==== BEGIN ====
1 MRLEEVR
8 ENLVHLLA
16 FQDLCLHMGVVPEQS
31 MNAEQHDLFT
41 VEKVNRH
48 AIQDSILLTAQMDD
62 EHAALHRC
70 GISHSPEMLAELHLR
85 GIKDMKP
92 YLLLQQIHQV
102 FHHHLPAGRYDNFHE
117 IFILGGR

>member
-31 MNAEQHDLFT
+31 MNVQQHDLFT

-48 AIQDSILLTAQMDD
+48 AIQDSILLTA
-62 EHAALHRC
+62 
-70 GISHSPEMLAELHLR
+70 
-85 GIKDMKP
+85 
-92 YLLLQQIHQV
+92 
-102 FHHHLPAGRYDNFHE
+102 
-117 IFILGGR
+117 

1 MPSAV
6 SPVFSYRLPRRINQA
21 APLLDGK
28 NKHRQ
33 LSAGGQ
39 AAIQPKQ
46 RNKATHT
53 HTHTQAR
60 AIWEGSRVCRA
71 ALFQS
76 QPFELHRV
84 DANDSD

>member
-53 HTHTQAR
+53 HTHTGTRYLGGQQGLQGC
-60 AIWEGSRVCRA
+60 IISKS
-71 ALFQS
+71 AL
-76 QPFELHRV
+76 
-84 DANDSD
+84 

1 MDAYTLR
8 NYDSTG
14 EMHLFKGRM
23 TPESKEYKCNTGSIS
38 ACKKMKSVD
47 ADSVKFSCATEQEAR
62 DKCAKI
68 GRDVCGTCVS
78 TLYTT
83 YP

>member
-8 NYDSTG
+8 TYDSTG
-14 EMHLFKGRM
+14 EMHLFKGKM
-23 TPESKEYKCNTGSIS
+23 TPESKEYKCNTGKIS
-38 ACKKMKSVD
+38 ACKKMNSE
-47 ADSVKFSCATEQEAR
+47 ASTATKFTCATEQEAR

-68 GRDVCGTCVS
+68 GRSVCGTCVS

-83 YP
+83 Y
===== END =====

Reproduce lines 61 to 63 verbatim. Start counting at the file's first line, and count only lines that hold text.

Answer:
78 TLYTT
83 YP

>member